Between November 1938 and the start of World War II in September 1939, a rescue effort known as the Kindertransport organized the evacuation of 9,354 children from Nazi Germany, Poland and Czechoslovakia to safety in Great Britain. They were sent alone, without their parents, and were forbidden from bringing anything with them except a few personal items.
Few of those items, or the items given to the children while they were in Great Britain, remain today. But we do know of at least six, on display at the Imperial War Museum in London:
Inga Pollak’s doll
Ruth Neumeyer’s drawing
Stephie Carola Leyser’s puppet
Jochewet Heidenstein’s jumper
Celia Horwitz’s exercise book
Herbert Kay’s ice skates
Stephie’s Siamese cat puppet was given to her by her favorite uncle. According to the Imperial War Museum, “It was one of the few items she was allowed to select and pack for herself before leaving Austria in 1939.”
There is a reason why so many countries were unable to offer refuge to those trapped in Hitler’s reich. What is it?
There is a reason that Great Britain arranged for the Kindertransport:
Night of Broken Glass.
On the night of November 9 and morning of November 10, 1938, the SA paramilitary and civilians attacked and destroyed Jewish-owned businesses and places of worship throughout Nazi Germany. 30,000 men arrested and sent to concentration camps. According to Kindertransport.org, the British government was “swayed to to permit an unspecified number of children under the Foreign Minister Samuel Hoare: ‘Here is a chance of mitigating to some extent the terrible suffering of their parents and their friends.’”
Rain, sun, the sounds of 7,000 shops and 1,400 synagogues sledgehammered and burned in the dark. Had 9,354 children not been given safe passage, they would have been interned in Nazi death camps.
See the night give and take shelter.
Wonder why the Imperial War Museum labeled Stephie’s puppet as a KITTEN and not a CAT. Siamese kittens are born completely white, and the dark points on their ears, tails and feet don’t fully emerge until they are older. Stephie’s kitten has the dark points of the adult, and his fur is worn down in places.
Yet kittens are vulnerable—their temperature and water regulatory systems are not yet developed; when they are very young, they are dependent on their mother’s antibodies for protection.
Imagine Stephie thinking: I will bring my kitten with me and keep her safe.
Instructions for Protecting Yourself, Method 1
from “How to Create a Bubble Shield for Psychic Protection,” written August 28, 2018, by Scarlet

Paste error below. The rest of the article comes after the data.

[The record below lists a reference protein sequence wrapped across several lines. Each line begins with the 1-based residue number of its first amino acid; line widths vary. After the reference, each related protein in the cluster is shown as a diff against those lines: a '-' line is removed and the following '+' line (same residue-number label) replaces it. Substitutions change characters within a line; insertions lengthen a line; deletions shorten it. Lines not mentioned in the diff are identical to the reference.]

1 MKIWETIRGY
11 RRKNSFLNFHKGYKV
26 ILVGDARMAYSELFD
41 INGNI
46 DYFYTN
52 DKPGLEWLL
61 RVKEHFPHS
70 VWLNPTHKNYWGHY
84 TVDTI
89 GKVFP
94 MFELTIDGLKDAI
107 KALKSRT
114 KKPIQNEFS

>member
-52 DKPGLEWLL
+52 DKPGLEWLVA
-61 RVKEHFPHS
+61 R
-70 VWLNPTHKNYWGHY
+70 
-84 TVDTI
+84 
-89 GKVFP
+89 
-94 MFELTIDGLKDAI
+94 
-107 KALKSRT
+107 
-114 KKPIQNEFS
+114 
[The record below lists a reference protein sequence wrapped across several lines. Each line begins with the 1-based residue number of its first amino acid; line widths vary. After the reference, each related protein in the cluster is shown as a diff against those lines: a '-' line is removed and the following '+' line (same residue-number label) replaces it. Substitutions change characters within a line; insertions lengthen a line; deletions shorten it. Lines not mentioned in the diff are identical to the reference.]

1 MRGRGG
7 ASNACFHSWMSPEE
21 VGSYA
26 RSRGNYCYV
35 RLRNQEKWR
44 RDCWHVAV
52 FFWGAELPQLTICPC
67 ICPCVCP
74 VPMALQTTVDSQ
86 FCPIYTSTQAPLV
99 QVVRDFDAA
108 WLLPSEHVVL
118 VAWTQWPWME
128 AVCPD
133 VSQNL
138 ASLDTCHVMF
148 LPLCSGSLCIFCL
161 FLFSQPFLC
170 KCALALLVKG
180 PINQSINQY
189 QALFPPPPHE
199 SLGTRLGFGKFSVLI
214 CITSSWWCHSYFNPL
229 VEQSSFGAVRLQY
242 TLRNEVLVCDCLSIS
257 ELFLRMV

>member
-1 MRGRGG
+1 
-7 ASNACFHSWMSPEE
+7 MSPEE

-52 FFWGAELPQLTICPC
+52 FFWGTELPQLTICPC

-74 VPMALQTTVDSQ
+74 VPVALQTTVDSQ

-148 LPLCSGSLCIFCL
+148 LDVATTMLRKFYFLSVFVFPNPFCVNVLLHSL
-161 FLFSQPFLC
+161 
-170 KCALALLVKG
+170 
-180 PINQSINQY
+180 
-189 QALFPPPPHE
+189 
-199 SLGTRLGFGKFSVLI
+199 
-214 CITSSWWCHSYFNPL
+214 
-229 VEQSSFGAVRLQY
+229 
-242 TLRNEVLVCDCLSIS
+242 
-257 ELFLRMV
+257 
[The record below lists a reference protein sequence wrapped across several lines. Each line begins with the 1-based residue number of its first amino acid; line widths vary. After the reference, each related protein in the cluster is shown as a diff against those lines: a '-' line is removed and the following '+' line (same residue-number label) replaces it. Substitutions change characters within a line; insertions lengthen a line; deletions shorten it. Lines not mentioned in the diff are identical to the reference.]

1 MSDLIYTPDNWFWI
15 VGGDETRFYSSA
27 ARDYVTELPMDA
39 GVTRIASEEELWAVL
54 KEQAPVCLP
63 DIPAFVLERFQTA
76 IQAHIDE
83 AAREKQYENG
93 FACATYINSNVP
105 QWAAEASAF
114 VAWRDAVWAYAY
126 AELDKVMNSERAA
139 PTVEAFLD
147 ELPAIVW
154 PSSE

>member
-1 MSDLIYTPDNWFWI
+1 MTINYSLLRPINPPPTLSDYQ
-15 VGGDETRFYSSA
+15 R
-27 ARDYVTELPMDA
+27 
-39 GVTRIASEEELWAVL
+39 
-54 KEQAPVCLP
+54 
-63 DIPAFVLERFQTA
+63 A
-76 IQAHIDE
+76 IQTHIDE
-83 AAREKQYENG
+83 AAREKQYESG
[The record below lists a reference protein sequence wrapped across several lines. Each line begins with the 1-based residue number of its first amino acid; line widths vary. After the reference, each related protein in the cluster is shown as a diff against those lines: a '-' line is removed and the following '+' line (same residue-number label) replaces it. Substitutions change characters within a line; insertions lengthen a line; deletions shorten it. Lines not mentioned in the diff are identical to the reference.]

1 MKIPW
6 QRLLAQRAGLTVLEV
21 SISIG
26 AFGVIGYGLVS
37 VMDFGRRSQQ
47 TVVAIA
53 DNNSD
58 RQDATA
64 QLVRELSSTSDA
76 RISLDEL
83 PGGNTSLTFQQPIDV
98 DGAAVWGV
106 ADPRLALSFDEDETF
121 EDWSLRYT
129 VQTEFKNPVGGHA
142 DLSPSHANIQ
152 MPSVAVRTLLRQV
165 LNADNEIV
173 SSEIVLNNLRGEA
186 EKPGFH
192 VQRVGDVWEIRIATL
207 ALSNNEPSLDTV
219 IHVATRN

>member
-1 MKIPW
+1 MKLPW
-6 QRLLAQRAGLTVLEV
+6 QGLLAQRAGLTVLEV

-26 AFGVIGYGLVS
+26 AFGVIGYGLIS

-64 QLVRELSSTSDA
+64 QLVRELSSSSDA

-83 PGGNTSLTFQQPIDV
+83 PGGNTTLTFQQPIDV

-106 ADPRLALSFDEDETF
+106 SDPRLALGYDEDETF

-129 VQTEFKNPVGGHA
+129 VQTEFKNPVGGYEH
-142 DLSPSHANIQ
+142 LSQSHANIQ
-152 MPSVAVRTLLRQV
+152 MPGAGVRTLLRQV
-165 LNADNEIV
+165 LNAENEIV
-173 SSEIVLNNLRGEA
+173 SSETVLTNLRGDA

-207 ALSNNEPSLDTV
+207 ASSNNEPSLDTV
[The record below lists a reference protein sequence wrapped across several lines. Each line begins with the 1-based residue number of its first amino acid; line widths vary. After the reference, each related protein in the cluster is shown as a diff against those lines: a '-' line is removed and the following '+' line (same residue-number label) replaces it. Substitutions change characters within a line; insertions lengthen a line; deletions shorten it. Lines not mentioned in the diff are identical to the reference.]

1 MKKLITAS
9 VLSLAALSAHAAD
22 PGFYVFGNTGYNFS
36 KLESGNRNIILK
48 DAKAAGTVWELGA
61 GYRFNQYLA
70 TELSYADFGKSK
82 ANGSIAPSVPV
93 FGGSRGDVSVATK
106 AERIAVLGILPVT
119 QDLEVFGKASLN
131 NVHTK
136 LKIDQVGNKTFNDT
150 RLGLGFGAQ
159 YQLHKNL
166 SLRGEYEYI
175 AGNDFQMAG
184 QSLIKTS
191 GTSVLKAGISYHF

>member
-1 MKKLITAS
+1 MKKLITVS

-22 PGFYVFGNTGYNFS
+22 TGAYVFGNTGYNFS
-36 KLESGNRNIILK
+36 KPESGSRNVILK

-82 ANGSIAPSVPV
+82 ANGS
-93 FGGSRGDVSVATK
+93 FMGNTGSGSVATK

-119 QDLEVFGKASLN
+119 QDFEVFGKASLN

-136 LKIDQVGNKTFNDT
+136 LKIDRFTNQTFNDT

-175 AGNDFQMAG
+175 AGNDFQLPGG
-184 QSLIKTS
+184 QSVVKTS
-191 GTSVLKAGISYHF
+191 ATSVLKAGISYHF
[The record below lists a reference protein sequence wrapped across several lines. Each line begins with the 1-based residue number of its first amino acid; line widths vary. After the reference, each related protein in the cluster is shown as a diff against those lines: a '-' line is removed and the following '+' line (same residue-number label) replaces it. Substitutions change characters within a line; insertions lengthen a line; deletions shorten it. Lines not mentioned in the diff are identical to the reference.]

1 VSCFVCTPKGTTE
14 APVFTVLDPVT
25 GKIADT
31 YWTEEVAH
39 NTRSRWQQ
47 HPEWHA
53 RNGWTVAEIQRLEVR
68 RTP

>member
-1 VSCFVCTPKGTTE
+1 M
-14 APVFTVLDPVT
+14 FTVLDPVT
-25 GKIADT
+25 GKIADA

1. Imagine a bubble of energy enclosing your body like an eggshell. See it form at once or slowly build.
2. Program it with an intention.
3. Keep focusing on the bubble. The more you focus on it, the more energy it gets.
4. Don’t focus only on what it looks like but also keep in your mind the programming and what you want it to do.
Note: “The smallest and not particularly dangerous astral parasites can be kept out with this shield, as they look for an easy target,” writes Scarlet. “While it’s practically useless in psychic battle and for serious deliberate attacks, it is still useful if you want something simple to keep other people’s energy from affecting you.”
Most of the children in the Kindertransport never saw their parents again. Stephie was lucky: “I was very attached to both my mother and father. They eventually came to the UK, but because of the circumstances,” she writes, “my father was very ill and died soon afterwards. He was only 51 years old. My mother died in 1993 of old age. I was their only child.”
According to the Tamra Maeo (Treatise on Cats), an illustrated manuscript from 19th century Thailand, Siamese cats were used to guard the ancient temples. It was also believed Siamese cats served as repositories for souls: A cat would be entombed with his departed owner, and when he made his passage through the holes in the roof of the tomb, it was said the soul was successfully reincarnated.
They were not called Siamese cats then.
Wichienmaat, moon diamond cat.
If sunrise is birth, so is moonrise.
Imagine each child in the Kindertransport carrying a talisman, and imagine that talisman protected by the child it protects.
Imagine a little rabbit charm given to a little girl by her grandmother:
About to board the ship to England, Irene Schmied is holding the rabbit in her hand when she is startled by a hand on her shoulder, and the rabbit falls. She is pushed forward. “I held back and stooped to search for the little rabbit,” writes Irene. “I could not just abandon it amidst the dust, scraps of papers and cigarette ends that littered the floor. It was Lottie who saw its glimmer, scooped it up and handed it back to me, saying ‘Come on now, put away that silly little trinket. Let’s go!’ The rabbit in my hand once more, I saw how tiny it really had been all the time. I stowed it in my coat pocket, knowing that it was safe now.”
Scroll to the bottom. There are two comments on “How to Create a Bubble Shield for Psychic Protection.”
Paige, September 20, 2018 at 1:21 am: Could I make a shield for someone else?
Scarlet, September 20, 2018 at 1:24 am: Yes.
*Image of puppet © Imperial War Museums.
*Kristallnacht. United States Holocaust Memorial Museum, courtesy of Stadtarchiv Aachen.
*Image of Cat Book manuscript, National Library of Thailand.
Pune Dracker is a writer and editor specializing in animal welfare. Her essays have appeared in SLICE, Hyperallergic, Epiphany, and Critical Read, and she is a current MA candidate in SVA’s Design Research, Writing & Criticism program.